Yellowish Flycatchers

Yellowish Flycatchers (Empidonax flavescens)

The Yellowish Flycatchers (Empidonax flavescens) are part of the tyrant flycatcher family.

Distribution / Range:

These active birds occur naturally in the highlands areas in southeastern Mexico south to western Panama in Central America.

They inhabit cool mountain forests, particularly frequenting forest edges andclearings, as well as second growth and bushy pastures.

Outside the breeding season, they are usually seen alone.

Yellowish Flycatchers Perched on a Wire
Yellowish Flycatchers Perched on a Wire


The Yellowish Flycatcher measures, on average, 12.5 cm (4.9 inches) in length and weighs about 12 grams (0.4 oz).

The upper plumage is olive-green. The plumage below is yellow with a hint of ochre to the chest. Two buff wingbars can be seen on the blackish wings.

This species has distinctive white eye rings.

Males and females look alike.

The plumage of juveniles is browner above and a paler yellow below.

Similar Species:

Resembles the Willow, Alder and Acadian Flycatchers but can be identified by its more prominent eye rings; and its plumage below than that of the Yellow-bellied Flycatcher.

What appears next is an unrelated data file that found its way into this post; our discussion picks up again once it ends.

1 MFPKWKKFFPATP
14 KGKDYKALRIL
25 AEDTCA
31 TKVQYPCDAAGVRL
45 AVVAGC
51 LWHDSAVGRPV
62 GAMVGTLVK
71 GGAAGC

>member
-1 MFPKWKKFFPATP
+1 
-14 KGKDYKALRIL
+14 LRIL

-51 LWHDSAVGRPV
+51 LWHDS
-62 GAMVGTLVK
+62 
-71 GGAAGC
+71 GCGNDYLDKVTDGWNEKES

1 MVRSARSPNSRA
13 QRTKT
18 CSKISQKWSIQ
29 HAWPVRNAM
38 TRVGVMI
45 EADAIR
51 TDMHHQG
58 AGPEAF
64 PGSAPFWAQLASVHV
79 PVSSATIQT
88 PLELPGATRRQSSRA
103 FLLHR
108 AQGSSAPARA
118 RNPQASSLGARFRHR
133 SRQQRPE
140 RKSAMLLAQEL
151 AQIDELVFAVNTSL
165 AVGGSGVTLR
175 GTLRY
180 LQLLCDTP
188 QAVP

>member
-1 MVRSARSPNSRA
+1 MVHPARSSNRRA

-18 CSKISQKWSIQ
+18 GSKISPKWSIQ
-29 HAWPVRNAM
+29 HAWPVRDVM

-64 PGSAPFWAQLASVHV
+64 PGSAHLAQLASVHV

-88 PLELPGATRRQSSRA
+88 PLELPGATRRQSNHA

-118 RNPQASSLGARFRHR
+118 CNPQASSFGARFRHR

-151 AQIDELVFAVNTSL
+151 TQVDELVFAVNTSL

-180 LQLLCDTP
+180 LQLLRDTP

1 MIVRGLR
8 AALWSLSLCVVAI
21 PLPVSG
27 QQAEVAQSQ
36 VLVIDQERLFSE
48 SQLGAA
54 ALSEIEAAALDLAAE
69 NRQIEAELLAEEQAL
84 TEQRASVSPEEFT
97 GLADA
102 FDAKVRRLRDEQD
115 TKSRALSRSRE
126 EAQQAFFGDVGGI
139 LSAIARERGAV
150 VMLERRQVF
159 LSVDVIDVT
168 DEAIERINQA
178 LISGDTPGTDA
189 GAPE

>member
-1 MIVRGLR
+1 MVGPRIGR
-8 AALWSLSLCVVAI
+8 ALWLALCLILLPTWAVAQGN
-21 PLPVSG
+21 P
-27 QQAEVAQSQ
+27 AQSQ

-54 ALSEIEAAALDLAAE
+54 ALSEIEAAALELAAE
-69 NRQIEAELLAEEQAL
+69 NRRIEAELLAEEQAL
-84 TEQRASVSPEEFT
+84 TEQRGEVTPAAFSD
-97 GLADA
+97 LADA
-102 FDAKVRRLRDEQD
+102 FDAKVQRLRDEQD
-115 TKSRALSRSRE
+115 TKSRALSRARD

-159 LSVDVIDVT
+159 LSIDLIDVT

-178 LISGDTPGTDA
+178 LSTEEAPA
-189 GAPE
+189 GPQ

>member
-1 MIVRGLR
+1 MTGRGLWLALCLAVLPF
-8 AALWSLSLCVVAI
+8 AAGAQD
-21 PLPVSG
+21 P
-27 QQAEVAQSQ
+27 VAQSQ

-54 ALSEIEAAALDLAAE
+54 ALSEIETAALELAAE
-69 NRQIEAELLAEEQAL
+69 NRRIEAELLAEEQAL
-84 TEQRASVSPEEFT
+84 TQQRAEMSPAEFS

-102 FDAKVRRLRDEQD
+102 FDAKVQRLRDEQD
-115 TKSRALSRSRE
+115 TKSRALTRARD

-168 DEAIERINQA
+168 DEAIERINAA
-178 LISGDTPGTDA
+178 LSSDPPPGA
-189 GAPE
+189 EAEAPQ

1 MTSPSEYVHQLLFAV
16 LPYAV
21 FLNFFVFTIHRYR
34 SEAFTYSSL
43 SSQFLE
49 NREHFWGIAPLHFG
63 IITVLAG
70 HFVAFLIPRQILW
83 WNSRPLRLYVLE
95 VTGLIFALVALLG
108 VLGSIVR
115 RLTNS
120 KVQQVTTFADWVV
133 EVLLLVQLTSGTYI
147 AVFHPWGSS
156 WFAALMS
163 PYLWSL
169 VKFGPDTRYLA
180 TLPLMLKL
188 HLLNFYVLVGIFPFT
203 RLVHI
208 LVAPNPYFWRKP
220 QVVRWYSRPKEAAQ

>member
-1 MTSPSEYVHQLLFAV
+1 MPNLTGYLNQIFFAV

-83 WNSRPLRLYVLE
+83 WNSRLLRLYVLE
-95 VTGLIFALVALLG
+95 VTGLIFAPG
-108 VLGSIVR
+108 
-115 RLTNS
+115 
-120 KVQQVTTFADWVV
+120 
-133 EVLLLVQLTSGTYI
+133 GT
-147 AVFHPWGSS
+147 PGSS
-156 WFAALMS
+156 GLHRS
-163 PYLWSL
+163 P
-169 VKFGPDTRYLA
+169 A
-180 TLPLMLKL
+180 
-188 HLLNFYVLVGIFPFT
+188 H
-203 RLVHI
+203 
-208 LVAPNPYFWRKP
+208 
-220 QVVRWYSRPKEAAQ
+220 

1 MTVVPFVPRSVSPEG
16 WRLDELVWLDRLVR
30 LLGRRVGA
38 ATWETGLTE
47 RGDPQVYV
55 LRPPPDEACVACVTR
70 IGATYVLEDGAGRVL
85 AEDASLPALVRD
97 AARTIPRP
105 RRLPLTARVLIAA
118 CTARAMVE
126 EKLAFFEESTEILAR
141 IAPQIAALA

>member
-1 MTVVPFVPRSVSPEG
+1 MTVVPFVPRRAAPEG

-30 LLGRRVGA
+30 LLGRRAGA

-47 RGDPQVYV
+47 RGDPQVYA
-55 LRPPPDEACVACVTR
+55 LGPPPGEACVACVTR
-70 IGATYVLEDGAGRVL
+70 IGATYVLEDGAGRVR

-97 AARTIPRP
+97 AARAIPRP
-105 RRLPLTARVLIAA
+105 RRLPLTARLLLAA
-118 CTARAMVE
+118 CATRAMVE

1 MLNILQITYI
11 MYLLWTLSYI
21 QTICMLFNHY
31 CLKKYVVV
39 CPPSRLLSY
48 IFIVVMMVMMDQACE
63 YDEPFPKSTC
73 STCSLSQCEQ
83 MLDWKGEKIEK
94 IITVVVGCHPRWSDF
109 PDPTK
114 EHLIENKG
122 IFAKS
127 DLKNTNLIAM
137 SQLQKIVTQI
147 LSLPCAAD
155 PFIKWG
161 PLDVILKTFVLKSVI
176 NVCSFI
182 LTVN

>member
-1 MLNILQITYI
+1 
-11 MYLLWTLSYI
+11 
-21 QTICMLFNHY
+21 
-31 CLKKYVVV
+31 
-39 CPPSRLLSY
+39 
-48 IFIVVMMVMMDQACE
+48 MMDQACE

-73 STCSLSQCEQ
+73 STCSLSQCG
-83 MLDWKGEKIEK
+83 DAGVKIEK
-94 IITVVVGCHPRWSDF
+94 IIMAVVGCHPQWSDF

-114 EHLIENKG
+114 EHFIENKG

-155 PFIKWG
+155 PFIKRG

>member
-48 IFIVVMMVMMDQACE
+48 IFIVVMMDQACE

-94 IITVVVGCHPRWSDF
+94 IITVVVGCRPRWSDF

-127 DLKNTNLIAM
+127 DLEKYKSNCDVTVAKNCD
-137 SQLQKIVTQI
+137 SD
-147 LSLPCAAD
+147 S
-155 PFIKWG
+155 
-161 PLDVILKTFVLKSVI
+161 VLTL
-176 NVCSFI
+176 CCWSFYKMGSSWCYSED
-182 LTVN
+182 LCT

Breeding / Nesting:

They breed at altitudes from 800 meters (~2,625 feet) to nearly 2,500 meters (8,202 feet). t

They construct cup nests out of plant material and mosses. These nests are typically placed about 6.6 – 14.8 feet (2 – 4.5 meters) high in a crevice of a tree trunk or on an earth bank.

A clutch generally consists of 2 – 3 white eggs with pale reddish-brown speckles. The incubation lasts about 14 – 15 days and is solely undertaken by the female. The young hatch after about 17 days.

Calls / Vocalizations

The calls are described as a thin seeep; and the dawn song as a rapid repeated seee seee chit.

Diet / Feeding:

Yellowish Flycatchers mostly feed on insects, spiders and some small berries.

Insects are gleaned from foliage, taken in flight in short sallies, or picked from the ground.


Gordon Ramel

Gordon is an ecologist with two degrees from Exeter University. He's also a teacher, a poet and the owner of 1,152 books. Oh - and he wrote this website.

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